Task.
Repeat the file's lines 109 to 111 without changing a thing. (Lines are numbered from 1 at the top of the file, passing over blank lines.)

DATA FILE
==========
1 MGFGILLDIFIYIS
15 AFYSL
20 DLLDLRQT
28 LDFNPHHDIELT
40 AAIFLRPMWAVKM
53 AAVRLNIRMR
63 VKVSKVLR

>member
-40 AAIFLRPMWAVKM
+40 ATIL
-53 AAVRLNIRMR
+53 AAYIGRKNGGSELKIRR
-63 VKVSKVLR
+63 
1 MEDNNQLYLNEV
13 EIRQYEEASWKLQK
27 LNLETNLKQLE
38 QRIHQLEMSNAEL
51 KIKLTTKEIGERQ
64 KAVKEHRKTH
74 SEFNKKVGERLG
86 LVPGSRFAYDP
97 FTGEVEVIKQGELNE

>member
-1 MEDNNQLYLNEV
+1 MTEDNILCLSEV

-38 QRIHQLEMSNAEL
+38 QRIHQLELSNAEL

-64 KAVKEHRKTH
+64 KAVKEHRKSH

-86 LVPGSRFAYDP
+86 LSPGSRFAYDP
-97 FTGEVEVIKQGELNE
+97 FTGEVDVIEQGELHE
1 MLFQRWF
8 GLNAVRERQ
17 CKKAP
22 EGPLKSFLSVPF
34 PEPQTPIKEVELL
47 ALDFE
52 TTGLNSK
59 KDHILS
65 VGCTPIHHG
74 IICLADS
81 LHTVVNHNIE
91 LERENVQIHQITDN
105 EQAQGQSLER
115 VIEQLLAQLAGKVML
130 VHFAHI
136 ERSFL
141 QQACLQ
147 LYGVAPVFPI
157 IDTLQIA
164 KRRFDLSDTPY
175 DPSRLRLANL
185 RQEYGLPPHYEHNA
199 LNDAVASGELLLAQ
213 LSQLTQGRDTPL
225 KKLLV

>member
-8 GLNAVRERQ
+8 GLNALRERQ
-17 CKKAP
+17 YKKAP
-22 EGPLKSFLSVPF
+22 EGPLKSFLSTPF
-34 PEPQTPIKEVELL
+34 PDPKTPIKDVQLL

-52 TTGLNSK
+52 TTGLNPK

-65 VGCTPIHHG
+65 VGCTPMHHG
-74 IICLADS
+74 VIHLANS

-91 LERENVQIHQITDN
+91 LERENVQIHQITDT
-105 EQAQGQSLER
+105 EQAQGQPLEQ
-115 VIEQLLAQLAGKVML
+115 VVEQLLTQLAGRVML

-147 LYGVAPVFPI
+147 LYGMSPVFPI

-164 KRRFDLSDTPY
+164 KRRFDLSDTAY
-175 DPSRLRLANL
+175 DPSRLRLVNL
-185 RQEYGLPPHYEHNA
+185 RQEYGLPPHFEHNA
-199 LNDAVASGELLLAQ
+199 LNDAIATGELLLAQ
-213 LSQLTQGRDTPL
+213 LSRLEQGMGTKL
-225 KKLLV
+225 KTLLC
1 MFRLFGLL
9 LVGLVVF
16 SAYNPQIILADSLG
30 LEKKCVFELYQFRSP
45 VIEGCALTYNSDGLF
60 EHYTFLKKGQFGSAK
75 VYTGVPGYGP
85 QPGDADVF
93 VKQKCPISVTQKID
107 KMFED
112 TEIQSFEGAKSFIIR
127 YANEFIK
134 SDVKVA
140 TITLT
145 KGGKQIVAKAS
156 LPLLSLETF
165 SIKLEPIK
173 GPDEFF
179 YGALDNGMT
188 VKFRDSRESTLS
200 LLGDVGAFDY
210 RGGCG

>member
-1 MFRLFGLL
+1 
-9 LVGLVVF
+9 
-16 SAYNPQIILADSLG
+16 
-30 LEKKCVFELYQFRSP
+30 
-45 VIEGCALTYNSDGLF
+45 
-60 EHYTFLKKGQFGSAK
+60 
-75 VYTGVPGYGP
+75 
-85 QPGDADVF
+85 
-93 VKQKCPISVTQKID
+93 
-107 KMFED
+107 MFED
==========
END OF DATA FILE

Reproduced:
145 KGGKQIVAKAS
156 LPLLSLETF
165 SIKLEPIK